In the 1950s and 1960s, the public was becoming aware that conservation of wilderness and wildlife was but one aspect of protecting an endangered environment. Concern about air pollution, water pollution, solid waste disposal, dwindling energy resources, radiation, pesticide poisoning (particularly as described in Rachel Carson's influential Silent Spring, 1962), noise pollution, and other environmental problems engaged a broadening number of sympathizers and gave rise to what became known as the "new environmentalism." Public support for these issues culminated in the Earth Day demonstrations of 1970.
The new movement had a broader goal—to preserve life on the planet. The more radical groups believe that continued industrial development is incompatible with environmentalism. Other groups, notably Greenpeace, which advocated direct action to preserve endangered species, often clashed violently with opponents. Less militant organizations called for sustainable development and the need to balance environmentalism with economic development.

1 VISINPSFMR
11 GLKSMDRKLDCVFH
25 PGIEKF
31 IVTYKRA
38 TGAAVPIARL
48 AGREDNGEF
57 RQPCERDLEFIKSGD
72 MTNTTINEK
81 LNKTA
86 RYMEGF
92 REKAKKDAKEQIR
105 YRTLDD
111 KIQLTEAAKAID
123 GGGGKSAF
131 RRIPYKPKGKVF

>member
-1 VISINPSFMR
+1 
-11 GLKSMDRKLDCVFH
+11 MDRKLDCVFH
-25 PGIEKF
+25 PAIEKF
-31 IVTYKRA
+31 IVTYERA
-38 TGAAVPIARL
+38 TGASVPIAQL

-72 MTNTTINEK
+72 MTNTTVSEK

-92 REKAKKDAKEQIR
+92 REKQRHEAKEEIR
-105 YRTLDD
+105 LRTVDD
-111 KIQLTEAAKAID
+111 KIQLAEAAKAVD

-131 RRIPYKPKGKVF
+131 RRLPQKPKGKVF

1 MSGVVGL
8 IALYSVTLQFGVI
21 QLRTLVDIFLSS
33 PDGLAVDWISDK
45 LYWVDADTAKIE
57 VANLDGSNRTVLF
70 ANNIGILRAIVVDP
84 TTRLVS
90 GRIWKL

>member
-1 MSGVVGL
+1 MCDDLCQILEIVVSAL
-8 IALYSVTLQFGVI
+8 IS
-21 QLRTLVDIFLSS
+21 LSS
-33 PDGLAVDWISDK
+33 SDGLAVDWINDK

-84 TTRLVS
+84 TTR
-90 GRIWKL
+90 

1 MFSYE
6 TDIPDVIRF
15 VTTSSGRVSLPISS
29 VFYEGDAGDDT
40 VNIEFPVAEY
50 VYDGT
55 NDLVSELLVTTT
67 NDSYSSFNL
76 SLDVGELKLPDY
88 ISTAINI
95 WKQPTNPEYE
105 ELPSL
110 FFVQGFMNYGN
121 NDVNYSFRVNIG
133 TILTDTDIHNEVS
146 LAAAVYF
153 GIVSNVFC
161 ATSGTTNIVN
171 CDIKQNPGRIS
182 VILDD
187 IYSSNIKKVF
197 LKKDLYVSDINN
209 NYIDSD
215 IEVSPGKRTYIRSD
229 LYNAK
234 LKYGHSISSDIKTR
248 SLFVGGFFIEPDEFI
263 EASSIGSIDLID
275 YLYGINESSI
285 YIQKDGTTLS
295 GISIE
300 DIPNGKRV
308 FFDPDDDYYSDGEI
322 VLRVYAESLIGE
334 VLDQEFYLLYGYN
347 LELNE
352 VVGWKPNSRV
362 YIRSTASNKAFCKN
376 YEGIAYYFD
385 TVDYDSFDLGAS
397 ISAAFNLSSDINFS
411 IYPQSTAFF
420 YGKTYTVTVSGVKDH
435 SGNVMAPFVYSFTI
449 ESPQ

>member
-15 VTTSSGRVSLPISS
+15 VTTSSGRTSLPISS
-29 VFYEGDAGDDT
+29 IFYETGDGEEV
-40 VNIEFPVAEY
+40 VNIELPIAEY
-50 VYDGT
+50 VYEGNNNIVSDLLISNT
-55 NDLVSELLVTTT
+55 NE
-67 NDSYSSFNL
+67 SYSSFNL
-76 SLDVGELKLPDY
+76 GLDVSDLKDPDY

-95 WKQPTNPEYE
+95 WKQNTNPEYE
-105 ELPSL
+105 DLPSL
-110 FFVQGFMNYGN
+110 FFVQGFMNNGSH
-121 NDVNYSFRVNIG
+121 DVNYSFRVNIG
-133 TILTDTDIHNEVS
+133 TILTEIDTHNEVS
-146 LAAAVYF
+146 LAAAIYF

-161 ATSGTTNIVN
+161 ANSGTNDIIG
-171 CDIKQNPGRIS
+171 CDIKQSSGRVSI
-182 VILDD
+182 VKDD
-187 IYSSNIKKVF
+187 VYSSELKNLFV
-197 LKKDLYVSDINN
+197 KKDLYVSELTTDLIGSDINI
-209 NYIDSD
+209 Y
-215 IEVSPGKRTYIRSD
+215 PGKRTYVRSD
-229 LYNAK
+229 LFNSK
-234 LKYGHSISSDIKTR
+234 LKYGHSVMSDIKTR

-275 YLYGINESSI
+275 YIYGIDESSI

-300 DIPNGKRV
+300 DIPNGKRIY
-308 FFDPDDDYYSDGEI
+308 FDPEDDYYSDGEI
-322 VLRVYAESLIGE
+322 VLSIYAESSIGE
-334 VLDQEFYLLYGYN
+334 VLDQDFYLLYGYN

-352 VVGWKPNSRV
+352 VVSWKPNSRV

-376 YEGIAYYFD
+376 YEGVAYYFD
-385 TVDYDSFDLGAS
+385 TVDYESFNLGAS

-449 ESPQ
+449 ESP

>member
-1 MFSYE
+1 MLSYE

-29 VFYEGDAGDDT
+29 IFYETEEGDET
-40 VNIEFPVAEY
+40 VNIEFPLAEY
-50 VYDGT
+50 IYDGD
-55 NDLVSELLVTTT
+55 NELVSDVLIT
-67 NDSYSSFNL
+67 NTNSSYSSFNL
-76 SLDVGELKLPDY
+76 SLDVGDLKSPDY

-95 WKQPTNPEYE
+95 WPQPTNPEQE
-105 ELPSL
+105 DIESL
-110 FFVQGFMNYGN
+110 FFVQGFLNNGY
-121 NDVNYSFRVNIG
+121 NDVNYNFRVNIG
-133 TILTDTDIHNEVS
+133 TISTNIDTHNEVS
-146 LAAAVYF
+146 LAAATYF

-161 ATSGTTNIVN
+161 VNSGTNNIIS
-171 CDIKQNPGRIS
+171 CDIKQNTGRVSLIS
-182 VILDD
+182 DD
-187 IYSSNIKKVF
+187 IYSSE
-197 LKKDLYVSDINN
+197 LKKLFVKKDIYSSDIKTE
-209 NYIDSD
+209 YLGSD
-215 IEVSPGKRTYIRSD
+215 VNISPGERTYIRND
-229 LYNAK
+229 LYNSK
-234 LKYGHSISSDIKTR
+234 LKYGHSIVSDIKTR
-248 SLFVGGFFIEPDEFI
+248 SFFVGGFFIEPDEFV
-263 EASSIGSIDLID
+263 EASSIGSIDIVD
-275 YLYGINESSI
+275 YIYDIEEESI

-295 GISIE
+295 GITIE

The Columbia Electronic Encyclopedia, 6th ed. Copyright © 2012, Columbia University Press. All rights reserved.